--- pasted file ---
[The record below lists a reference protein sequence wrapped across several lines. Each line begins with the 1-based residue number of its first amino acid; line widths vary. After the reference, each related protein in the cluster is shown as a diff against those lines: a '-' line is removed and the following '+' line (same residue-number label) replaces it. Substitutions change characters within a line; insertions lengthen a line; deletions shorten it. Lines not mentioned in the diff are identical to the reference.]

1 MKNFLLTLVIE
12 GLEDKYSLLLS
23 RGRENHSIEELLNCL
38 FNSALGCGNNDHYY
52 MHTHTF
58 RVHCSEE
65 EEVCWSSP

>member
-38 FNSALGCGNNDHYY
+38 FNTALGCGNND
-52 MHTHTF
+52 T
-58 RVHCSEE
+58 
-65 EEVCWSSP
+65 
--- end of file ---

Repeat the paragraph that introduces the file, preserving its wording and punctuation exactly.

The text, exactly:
[The record below lists a reference protein sequence wrapped across several lines. Each line begins with the 1-based residue number of its first amino acid; line widths vary. After the reference, each related protein in the cluster is shown as a diff against those lines: a '-' line is removed and the following '+' line (same residue-number label) replaces it. Substitutions change characters within a line; insertions lengthen a line; deletions shorten it. Lines not mentioned in the diff are identical to the reference.]